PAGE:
Tiffany & Co posted a higher-than-expected quarterly profit on Monday, but the upscale jeweler, stung by lower sales, forecast disappointing earnings for the current year, saying it has not seen any signs of a turnaround.

Sales sank more than 20 percent in the current quarter to date, Tiffany said, in the latest sign that consumers around the world -- even affluent ones -- were cutting back on discretionary purchases as the economic downturn showed no signs of abating.

Tiffany has clearly not been immune from global economic turmoil in recent months and we are taking a cautious view to business conditions in 2009, Chief Executive Michael Kowalski said in a statement.

Even its flagship store in Manhattan, which is usually inundated with tourists, faced a 34 percent sales decline in the past quarter.

While high-end stores like Tiffany were among the last to face the repercussions of the recession, they have also taken a hit to sales in recent months, much like more mid-tier stores.

Its net profit fell to $31.1 million, or 25 cents per share, in the fiscal fourth quarter ended January 31, compared with $127.4 million, or 96 cents per share, a year earlier.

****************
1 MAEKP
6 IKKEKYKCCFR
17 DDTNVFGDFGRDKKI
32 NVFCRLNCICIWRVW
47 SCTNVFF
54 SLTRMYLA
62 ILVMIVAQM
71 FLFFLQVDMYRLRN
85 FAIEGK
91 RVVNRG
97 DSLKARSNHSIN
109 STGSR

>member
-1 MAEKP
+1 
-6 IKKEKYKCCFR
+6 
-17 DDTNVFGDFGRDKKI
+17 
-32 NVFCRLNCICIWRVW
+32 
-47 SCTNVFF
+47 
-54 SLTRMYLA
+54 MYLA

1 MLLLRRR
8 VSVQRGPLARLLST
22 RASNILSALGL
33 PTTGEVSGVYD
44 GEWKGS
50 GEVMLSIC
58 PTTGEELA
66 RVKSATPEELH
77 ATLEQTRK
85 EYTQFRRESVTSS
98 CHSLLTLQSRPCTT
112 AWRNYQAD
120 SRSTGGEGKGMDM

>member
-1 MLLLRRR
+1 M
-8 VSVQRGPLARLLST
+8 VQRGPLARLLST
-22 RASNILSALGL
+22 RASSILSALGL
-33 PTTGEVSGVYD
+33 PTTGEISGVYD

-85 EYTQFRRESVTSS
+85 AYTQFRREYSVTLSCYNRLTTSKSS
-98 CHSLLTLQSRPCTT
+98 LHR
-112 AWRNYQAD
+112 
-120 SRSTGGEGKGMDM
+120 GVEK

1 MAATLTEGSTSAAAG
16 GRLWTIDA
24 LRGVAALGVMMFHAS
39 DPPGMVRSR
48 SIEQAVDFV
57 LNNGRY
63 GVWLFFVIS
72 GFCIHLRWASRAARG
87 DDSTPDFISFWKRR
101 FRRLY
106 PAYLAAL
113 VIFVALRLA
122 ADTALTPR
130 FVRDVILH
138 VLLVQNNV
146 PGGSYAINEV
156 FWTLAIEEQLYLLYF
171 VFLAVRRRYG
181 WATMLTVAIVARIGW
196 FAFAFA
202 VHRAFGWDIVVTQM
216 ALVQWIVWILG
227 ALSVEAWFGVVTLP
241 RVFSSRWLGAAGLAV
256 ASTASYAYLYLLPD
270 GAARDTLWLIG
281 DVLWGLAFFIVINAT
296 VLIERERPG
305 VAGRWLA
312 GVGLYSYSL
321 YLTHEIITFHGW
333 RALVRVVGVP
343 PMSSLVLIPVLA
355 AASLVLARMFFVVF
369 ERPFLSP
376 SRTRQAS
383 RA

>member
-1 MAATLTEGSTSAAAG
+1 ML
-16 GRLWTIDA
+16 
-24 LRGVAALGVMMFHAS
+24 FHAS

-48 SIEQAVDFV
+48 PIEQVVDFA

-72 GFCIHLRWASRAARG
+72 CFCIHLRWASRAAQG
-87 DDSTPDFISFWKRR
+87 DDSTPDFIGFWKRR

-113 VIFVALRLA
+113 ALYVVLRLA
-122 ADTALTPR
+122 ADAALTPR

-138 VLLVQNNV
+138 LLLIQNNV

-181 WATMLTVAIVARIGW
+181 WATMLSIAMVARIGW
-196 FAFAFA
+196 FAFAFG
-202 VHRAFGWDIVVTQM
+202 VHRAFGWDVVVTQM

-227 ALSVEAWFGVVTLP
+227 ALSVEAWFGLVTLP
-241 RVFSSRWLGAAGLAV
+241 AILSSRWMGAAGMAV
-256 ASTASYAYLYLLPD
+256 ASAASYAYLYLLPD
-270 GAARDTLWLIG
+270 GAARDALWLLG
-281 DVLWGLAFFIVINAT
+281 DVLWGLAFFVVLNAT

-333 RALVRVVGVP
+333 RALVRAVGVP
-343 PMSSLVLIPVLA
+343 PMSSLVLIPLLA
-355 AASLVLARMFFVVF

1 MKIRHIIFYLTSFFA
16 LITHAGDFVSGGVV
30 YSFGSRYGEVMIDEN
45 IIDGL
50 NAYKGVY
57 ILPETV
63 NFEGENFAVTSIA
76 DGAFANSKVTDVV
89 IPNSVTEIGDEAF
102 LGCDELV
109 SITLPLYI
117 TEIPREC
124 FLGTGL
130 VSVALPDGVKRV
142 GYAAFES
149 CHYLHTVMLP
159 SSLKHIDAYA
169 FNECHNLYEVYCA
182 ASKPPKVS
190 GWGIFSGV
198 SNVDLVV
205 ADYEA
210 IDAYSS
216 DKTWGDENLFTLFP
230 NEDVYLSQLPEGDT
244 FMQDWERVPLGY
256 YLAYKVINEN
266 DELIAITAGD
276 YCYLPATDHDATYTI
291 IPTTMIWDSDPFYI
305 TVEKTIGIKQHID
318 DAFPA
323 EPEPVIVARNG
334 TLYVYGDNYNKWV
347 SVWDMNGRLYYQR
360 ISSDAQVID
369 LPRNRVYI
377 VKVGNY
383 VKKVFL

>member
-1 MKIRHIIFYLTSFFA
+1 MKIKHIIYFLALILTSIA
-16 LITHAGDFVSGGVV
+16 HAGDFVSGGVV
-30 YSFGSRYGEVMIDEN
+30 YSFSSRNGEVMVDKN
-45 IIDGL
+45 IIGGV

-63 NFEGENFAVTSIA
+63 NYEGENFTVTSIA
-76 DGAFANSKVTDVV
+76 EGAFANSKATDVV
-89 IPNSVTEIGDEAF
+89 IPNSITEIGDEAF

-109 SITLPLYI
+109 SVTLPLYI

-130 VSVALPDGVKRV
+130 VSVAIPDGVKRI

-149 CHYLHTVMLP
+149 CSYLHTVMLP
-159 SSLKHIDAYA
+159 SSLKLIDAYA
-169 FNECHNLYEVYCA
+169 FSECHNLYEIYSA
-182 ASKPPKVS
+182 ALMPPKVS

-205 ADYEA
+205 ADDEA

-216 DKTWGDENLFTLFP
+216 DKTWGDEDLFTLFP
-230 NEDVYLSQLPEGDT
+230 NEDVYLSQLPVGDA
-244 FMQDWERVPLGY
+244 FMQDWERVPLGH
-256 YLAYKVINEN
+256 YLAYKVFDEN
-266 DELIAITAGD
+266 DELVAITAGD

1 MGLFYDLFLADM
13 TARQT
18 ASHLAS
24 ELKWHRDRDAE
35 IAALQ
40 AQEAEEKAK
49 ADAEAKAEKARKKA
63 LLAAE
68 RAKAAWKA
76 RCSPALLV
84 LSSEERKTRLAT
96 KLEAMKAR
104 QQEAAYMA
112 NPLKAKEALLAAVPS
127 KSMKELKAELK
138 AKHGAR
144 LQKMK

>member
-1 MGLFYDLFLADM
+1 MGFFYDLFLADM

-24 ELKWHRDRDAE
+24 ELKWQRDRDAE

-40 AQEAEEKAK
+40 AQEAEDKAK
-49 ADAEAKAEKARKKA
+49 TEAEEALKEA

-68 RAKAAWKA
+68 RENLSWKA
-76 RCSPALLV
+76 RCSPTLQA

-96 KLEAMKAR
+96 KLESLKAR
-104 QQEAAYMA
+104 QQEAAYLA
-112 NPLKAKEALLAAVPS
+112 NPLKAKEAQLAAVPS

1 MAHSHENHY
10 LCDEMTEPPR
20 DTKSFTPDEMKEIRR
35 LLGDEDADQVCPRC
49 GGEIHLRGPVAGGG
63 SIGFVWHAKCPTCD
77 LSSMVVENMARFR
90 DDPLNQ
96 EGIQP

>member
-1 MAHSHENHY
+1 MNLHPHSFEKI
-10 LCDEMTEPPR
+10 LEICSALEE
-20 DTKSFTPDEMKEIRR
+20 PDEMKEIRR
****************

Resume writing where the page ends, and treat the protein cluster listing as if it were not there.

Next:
Excluding one-time items such as restructuring, Tiffany earned 85 cents a share, topping the average analyst estimate of 78 cents a share, according to Reuters Estimates.

Sales fell 20 percent to $841.2 million, with the decline in the Americas region hurting it the most, Tiffany said.

Quarterly sales fell 3 percent in the Asia-Pacific region and 2 percent in Europe.

For the current fiscal year, the New York-based retailer said it is assuming a sales decline of about 11 percent. It also expects full-year earnings of between $1.50 a share and $1.60 per share from continuing operations.

Analysts expect it to earn $1.73 a share on that basis.

While Tiffany is keeping a tight lid on costs, the jeweler said it will continue with opening 13 new stores in the year, new products and focused marketing to attract shoppers.

The New York-based retailer recently disclosed plans to close its ailing Iridesse pearl jewelry stores.

In the past quarter, it offered early retirement packages to about 800 employees, of which 600 took the offer, Tiffany said.

Those actions would result in a 10 percent cut in its worldwide staff, and about $60 million in pre-tax savings in 2009, Tiffany said.

(Reporting by Aarthi Sivaraman; Editing by Steve Orlofsky, Dave Zimmerman)